New Feature, Active directory recycle bin in Windows 2008 R2.


With the AD recycle bin, one would be able to recover any accidentally deleted objects just by running a command. When you enable Active Directory Recycle Bin, all link-valued and non-link-valued attributes of the deleted Active Directory objects are preserved, and the objects are restored in their entirety to the same consistent logical state that they were in immediately before deletion. For example, restored user accounts automatically regain all group memberships and corresponding access rights that they had immediately before deletion, within and across the domains.

By default, Active Directory Recycle Bin is disabled. Further, to use this feature the forest functional level should be Windows 2008 R2.

This is certainly a great feature introduced in WIN2K8 R2, but definitely not very user friendly. I tried it in my lab and couldn’t appreciate friendliness of usage hence detailing all the steps with snapshot.

1. Enable Windows 2008 R2 Forest Functional Level.

You can select forest functional level Windows 2008 R2 during DCPROMO of your first DC. You can also raise forest functional level from Active Directory domain and trust.

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2. Enable the Active Directory Recycle Bin feature.

You have to start Active Directory Powershell.

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3. Delete Objects in Active Directory

We’ll delete a user called “test” and then restore it.

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4. Verify the deleted objects are in the Active Directory Recycle Bin

Opposite to popular notion that test account will be listed in Recycle bin on the Desktop, it is listed only thru Active Directory Powershell cmdlets.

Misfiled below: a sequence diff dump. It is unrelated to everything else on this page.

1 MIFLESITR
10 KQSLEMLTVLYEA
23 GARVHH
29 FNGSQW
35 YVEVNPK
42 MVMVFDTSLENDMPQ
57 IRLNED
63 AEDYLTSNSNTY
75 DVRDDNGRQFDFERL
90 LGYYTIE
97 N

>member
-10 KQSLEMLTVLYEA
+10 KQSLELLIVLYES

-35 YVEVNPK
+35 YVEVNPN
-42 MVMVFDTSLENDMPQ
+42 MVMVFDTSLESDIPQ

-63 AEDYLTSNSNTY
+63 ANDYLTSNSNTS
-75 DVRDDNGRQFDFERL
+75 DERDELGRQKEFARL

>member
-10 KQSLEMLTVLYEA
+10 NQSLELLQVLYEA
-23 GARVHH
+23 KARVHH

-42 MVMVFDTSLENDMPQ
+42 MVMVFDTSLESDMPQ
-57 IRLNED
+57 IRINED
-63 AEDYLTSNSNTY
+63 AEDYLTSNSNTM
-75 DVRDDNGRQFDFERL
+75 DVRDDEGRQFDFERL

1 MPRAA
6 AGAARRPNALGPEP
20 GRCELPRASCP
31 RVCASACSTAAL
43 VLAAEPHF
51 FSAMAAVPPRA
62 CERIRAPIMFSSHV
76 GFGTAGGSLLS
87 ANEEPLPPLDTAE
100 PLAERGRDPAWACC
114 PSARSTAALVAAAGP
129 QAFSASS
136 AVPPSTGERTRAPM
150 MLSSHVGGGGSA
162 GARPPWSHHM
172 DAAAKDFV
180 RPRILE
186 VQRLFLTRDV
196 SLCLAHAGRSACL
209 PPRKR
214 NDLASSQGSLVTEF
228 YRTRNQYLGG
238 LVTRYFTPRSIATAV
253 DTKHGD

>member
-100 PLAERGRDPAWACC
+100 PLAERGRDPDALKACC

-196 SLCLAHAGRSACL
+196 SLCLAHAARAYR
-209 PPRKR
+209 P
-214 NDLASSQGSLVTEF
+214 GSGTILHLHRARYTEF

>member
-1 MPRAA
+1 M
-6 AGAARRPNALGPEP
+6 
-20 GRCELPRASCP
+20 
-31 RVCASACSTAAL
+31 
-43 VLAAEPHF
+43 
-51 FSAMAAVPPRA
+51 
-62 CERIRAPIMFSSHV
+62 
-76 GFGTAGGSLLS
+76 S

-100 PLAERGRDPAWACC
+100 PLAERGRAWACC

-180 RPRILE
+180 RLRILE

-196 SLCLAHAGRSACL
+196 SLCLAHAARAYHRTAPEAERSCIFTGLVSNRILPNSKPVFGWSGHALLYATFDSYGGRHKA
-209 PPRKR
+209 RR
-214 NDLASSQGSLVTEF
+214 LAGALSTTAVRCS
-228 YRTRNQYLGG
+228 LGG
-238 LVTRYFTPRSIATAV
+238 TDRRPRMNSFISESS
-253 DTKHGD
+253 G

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Nothing is listed in Recycle bin even after deleting the user account. Now we’ll use Active Directory PowerShell to list out deleted user account from AD’s Recycle Bin.

Command to run: Get-ADObject –SearchBase “CN=Deleted Objects,DC=W2K8MICROSOFT,DC=LOCAL” –ldapFilter “(objectClass=*)” -includeDeletedObjects

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5. Recover Deleted Objects in Active Directory Recycle Bin

The GUID listed out with help of Get-ADObject is not complete (Refer the above snapshot), hence cannot be used. In order to get the complete object guid take help of LDP tool. View > Tree > Base DN “Cn=Deleted Objects, DC=w2k8microsoft,DC=local”

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Once you have the GUID of the deleted object you can run the command: Restore-ADObject –Identity objectGUID. It’ll restore Test user account back in AD.

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In special cases where you are restoring multiple objects you have to ensure that you first restore the parent object before trying to restore child object. E.g. An OU has to be restored first before restoring a user in that OU.


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  1. Anonymous says:

    New Feature, Active directory recycle bin in Windows 2008 R2. – My Passion My Windows – Site Home – TechNet Blogs

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